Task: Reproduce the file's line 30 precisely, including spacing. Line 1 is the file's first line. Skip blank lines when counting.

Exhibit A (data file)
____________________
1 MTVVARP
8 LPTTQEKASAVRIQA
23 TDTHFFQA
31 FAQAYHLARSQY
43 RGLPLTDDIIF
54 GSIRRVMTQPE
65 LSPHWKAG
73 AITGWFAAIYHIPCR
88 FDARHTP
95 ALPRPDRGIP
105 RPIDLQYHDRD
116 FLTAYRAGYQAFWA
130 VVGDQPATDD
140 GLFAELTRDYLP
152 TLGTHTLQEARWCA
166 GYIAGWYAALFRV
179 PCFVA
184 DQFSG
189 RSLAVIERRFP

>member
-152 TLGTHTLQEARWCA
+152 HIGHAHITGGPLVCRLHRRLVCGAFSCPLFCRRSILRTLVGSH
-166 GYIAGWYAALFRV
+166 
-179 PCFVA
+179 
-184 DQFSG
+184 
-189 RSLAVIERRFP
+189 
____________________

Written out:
+189 